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Signing the global methane commitment won’t stop backyard barbecues

Atmospheric methane concentrations are almost three times higher than pre-industrial levels and continue to rise. Reduced emissions would help to limit climate change.

David Littleproud, Nationals leader, claims that signing the pledge could threaten backyard barbecues. Most of Australia’s emissions of methane come from agriculture (in the form of livestock emissions), followed by coal and natural gas mining.

To meet the full methane commitment, it will be necessary to invest in the industries that emit most of this gas. This will allow these industries to address climate change better and increase their sustainability while also boosting profits.

Methane and global warming

Methane is a powerful greenhouse gas that prevents some of the Earth’s radiative heat from escaping into space. Each methane emission, whether from fossil fuels or biological sources, makes the Earth warmer.

Over 100 years, a kilogram methane will have a warming effect that is 27-29.8% greater than a kilogram of CO2. Methane, unlike carbon dioxide, which can remain in the air for decades, is quickly removed by chemical reactions. Its lifespan is about 12 years.

Recent rapid increases in atmospheric concentrations of methane, which have exceeded 100 parts per trillion in the past decade, are due to an alarming positive feedback.

As global temperatures rise, methane emissions increase from the warming of wetlands as well as more frequent and larger wildfires. Gleichzeitig increases temperatures by extending the lifetime of methane.

This 30% reduction in emissions of methane is about half the amount needed to achieve the temperature targets set by the Paris Agreement, which is to limit global warming between 1.5degC and 2degC over pre-industrial levels during this century.

What is the source of Australia’s methane emissions?

Australia’s agriculture sector is the largest source of methane, emitting around 60 million tonnes of CO2 equivalent each year. The next largest source of emissions is fugitive (mostly from leakage in coal and gas mining), with about 34 million tonnes of CO2-equivalent.

Land use change, forestry, and waste are both in the same third place with 12 million tonnes each. The emissions from energy production, transportation, and industrial processes are all small.

Methane in agriculture is mainly produced by fermentation of feed, during digestion of ruminant livestock (such as cows, sheep, and goats), and animal manure. Rice production and crop waste combustion are responsible for small amounts.

In the end, this means that emissions are lower during droughts, when there is less livestock, and they eat less, but they are higher in good years.

Since 2000 there has been an overall decline of 15% in agricultural methane emission. This is largely due to a decrease in the number of sheep and better animal and feed management.

Most of Australia’s emissions are due to the agriculture industry. Nikolas Gannon/Unsplash

Emissions from land use changes have also decreased, reflecting a steep decline in the clearing of land since 2007. Emissions from the waste sector have also reduced, thanks to improvements in waste management and collection, as well as methane capture. Over the last two decades, both sectors have seen a 30 percent reduction.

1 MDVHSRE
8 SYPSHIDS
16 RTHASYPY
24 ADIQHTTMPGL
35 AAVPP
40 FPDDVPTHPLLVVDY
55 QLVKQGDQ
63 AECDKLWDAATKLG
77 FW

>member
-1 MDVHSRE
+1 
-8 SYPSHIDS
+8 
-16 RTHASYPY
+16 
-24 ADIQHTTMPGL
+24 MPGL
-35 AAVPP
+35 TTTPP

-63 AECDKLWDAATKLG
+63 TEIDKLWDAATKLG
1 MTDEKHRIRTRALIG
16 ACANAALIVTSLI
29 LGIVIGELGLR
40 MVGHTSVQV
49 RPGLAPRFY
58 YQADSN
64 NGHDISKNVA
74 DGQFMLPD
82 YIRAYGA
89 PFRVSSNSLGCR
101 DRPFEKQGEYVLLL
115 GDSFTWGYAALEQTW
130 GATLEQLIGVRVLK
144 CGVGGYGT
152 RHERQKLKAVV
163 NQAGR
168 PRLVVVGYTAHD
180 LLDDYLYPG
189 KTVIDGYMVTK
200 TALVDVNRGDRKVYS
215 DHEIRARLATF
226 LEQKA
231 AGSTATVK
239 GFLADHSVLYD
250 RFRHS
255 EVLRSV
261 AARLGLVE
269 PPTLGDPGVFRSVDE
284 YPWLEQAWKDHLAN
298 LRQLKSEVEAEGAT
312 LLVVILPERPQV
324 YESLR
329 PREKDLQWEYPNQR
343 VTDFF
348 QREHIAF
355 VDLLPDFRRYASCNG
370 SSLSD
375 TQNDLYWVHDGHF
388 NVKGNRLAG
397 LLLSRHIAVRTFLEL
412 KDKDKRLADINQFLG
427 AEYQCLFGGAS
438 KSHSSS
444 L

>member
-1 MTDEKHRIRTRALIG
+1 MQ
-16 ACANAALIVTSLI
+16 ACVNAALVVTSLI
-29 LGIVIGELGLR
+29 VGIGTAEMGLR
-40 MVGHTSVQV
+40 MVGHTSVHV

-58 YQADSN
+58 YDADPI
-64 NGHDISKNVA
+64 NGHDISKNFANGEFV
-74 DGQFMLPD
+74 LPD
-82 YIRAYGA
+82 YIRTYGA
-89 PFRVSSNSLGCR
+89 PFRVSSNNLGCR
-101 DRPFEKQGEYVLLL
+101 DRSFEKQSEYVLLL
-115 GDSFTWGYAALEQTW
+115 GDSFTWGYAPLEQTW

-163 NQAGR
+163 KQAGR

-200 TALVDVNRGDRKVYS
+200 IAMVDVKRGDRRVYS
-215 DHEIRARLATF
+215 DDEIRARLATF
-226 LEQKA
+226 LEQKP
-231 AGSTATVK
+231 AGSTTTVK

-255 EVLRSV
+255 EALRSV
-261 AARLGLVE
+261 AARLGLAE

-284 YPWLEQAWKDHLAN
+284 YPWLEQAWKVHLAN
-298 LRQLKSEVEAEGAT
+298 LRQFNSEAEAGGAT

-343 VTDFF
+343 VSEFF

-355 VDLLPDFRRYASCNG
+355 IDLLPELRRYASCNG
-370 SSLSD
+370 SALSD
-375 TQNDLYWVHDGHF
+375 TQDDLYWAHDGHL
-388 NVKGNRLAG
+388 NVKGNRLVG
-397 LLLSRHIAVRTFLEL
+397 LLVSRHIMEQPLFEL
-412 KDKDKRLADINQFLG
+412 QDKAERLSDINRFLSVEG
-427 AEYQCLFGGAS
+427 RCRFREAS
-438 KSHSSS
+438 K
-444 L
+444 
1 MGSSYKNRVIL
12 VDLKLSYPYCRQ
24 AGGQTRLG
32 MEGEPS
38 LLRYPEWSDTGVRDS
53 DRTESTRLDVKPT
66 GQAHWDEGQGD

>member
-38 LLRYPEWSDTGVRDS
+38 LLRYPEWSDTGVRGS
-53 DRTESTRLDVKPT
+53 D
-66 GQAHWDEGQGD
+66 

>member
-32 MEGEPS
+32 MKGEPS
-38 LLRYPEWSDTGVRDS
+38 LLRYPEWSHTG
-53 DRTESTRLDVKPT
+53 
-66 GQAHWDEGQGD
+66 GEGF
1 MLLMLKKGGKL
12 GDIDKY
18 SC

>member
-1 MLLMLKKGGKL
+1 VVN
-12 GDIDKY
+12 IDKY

However, the amount of fugitive emissions is subject to dispute. In the past year, The International Energy Agency revised upwards national numbers for fugitive emissions based on Satellite analysis and on-ground measurements. The International Energy Agency has doubled estimates of emissions from this source.

In the revised figures, fugitive emission levels are now on par with or even higher than agriculture. Open pit mines have the highest emissions of the mines surveyed.

Australia needs to measure fugitive emissions from these mines more directly and integrate satellite data and other analyses. This will help us improve our emission assessments and target and evaluate any emission-reduction efforts.

What impact the pledge may have on these industries

Since the methane pledge includes a global target for reduction, there are unlikely to be any sanctions against specific industries that do not meet this target.

Nevertheless, it may be necessary to reduce methane emissions if certain nations include agriculture as part of any border adjustment mechanism, which places taxes on imports that are high emitters. In this context, immediate action could be strategic.

Read more: What if carbon border taxes applied to all carbon–fossil fuels, too?

Additionally, emissions reduction is aligned with good practice in most major emitting industries.

Methane emissions in livestock can result in a loss of up to 6% of feed energy. Is expected to increase animal performance by reducing these losses. Existing and emerging technologies are available to reduce such emissions.

There are several options, including improved feed quality, dietary fats and oils, feed supplements, and possibly vaccines. Existing options will struggle to achieve a 30% reduction in methane emissions while maintaining productivity levels.

Landfill emissions are captured and converted into electricity. Shutterstock

Methane from landfills can be captured to generate electricity or cleaned up and fed back into the natural gas system.

Biogas generators can be used to capture food scraps and produce fertilizer.

This practice is often ineffective and causes air pollution and a href=” births rises near gas flaring, reflecting deep rooted environmental injustices in rural America-143413″>problematic health outcomes/a>. This practice, however, is ineffective and can lead to health problems and air pollution.

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Jane S. King

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